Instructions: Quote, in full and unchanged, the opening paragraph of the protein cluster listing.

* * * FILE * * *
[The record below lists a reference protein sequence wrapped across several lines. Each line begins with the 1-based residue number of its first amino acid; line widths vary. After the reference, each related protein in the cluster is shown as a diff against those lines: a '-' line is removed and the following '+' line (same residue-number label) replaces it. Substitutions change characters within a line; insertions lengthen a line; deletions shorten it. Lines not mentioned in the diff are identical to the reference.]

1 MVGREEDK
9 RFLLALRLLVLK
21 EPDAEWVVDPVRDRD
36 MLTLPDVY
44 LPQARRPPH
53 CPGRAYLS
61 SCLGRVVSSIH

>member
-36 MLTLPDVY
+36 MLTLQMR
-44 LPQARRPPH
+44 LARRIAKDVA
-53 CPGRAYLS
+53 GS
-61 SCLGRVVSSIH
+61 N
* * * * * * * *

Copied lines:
[The record below lists a reference protein sequence wrapped across several lines. Each line begins with the 1-based residue number of its first amino acid; line widths vary. After the reference, each related protein in the cluster is shown as a diff against those lines: a '-' line is removed and the following '+' line (same residue-number label) replaces it. Substitutions change characters within a line; insertions lengthen a line; deletions shorten it. Lines not mentioned in the diff are identical to the reference.]